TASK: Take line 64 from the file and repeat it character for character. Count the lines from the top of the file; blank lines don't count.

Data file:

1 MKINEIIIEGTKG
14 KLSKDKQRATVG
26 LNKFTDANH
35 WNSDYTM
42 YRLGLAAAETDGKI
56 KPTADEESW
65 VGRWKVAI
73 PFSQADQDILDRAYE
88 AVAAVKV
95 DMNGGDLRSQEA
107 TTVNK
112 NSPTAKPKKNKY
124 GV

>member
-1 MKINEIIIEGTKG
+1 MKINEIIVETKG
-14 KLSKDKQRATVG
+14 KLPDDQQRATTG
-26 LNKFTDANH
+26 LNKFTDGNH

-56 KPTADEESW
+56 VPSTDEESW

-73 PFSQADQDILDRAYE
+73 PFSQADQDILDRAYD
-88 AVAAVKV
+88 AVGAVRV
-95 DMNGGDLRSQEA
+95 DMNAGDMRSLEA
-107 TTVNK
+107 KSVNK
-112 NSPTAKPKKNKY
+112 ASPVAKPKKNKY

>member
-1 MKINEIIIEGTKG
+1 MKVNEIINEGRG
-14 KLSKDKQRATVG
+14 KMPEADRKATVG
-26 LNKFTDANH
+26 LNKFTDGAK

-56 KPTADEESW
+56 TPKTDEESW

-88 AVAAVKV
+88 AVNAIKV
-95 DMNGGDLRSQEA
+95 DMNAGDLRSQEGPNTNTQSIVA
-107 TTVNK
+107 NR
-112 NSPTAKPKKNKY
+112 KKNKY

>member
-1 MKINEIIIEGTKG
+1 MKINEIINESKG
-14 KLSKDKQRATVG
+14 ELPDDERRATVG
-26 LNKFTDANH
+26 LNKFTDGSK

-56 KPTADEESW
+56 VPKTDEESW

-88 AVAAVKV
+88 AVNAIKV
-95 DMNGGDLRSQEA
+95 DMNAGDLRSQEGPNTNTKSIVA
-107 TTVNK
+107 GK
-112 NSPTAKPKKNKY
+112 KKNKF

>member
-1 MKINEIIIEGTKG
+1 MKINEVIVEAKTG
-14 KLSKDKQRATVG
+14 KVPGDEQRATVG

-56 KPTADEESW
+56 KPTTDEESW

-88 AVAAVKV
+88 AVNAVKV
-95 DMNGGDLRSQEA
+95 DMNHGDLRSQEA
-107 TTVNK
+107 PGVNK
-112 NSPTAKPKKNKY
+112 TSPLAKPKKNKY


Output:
+107 GK